Now, this is a slightly unusual post, as I normally don’t comment on political discussion on the blog. But this topic is close to my heart, and as a foreigner in Denmark, I am personally affected, so I’m making an exception. If you’re interested, keep reading!
Immigration and integration of foreigners in Denmark is always a prominent topic of public debate, or at least that’s what it seems like to me. With immigration to Denmark reaching new record highs, this is hardly surprising. And while I personally have never experienced any sort of discrimination, hostility or different treatment (at least not openly), there seems to be a general reservation towards foreigners among many Danes. For example, in a recent study, about half of the respondents thought that Danish companies had a moral responsibility to hire Danes ahead of foreigners. Some public figures, such as right-wing nut case Pia Kjærsgaard from Dansk Folkeparti, regularly promote an anti-immigrant platform, for example by accusing especially non-Western foreigners of not being able or willing to integrate. But even politicians from more moderate parties are making controversial statements regarding immigration, for example Inger Støjberg, a spokesperson for conservative-liberal Venstre, who recently demanded stricter rules for immigrants from non-Western countries, as they allegedly create more problems in Denmark.
This debate was fuelled again when Venstre introduced their new immigration program at the end of July. At the core of Venstre’s proposal is the assumption that immigrants from some countries integrate better than those from other countries, and therefore, different requirements should be made for immigration. The idea behind this is that, ideally, you only want to accept people into the country that are able and willing to meaningfully contribute to society, and you don’t want “moochers” that just come for the social benefits. So far, I can at least follow the logic (note that the proposal focuses on immigration, which is not to be confused with asylum). But Venstre’s suggested solution is where things go wrong in my opinion (and experts have since stated that it might even be against international conventions). As far as I understand, these are the key points:
- Countries are segmented into a list of “desirable” and “less desirable” (my choice of words, they call it the “positive list”) countries, based on the UN’s Human Development Index
- Certain income thresholds are set, above which immigration is made easier (e.g. applicants with an annual income of over 400,000 DKK – ca. 55,000 EUR – are easily accepted).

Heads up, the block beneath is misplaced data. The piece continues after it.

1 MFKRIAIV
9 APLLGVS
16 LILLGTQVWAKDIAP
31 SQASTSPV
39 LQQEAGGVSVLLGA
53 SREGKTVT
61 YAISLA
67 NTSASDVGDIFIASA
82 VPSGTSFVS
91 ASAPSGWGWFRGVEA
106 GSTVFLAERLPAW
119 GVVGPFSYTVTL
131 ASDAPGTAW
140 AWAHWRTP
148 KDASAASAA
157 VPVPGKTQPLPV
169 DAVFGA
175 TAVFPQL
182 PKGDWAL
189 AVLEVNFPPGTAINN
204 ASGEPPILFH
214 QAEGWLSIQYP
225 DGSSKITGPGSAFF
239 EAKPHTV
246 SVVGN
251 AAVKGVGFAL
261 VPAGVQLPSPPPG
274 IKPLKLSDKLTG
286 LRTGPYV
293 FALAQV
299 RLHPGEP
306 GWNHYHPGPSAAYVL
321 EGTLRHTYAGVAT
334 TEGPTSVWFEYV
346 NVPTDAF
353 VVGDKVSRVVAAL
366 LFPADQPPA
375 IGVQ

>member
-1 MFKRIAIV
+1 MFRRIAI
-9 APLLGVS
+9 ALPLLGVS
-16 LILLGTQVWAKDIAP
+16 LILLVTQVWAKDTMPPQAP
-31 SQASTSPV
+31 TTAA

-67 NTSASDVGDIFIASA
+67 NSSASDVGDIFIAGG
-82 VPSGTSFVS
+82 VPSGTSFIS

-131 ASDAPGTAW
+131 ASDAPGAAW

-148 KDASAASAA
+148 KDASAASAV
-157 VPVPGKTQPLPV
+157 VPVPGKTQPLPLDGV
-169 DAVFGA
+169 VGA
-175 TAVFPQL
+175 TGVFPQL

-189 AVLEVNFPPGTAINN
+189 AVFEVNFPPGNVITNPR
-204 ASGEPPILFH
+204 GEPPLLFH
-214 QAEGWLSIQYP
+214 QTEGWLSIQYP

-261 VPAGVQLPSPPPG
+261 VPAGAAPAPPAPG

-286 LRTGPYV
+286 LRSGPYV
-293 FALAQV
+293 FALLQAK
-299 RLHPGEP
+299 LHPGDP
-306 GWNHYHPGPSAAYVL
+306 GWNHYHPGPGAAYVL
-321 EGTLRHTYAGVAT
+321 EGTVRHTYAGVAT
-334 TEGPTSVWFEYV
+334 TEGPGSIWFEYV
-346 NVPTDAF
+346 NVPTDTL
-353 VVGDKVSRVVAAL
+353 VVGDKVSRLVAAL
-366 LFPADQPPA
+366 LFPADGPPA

- These income thresholds are lower for “desirable” countries.
Now, this excludes EU countries, of course, since Denmark as an member state is bound to the EU rules of free movement. But even as a not directly affected foreigner from an EU country, I don’t agree with the proposal. Here’s what I think is wrong with it:
- It has serious methodology flaws. While Venstre hide behind the objectivity of the HDI – after all, the UN is an undisputed authority, right?! – the index itself has been subject to criticism, for example for favoring so-called Western models of development. This point is especially interesting in light of the statements made by Inger Støjberg, and one could even go so far as to say they picked this indicator on purpose because it neatly fits their views on non-Western immigrants. But even if we accept the index as objective and fair, a decision still needs to be made on where the “cut-off” should be, i.e. which score a nation needs to have to rank on the “positive list”. Is 7 good enough, or should we aim for 8? This threshold is purely arbitrary.
- It is one-dimensional and discriminating. Even if we humor Venstre here and accept the premise of needing to somehow find a way to separate the “good” immigrants from the “bad” ones, this approach is so one-dimensional. Who is to say that a waitress from Brazil is less able and willing to integrate than a highly paid engineer from Scotland? Maybe the engineer works in an English-speaking company and mainly sticks to an expat friend group, whereas the waitress learns Danish for her job and volunteers at a soup kitchen. Integration is, in my opinion, a highly personal topic and should not be reduced to nationalities.
- It’s not based on evidence. As far as I am aware, no studies have been made regarding the ability and willingness of foreigners from different countries to integrate and contribute to society in Denmark. The only studies available are crime statistics, in which immigrants and their descendants seem to be overrepresented (for example here and here), but that’s again very one-dimensional. Other factors need to be considered as well.
- It makes immigrants feel bad. This not only applies to immigrants wanting to move to Denmark, but also the ones that are already living here. How would it make you feel to hear that you’re not “desired” in Denmark because of your home country? Wouldn’t this make you even less willing to integrate, if you felt like “they don’t want me here anyways”? And finally, is this really how Danes want to come across towards foreigners?
Now, in light of the ever-increasing stream of immigrants coming to Denmark, I see the necessity in dealing with the issue. I personally don’t have a great solution, I just don’t think Venstre’s proposal is the right approach either.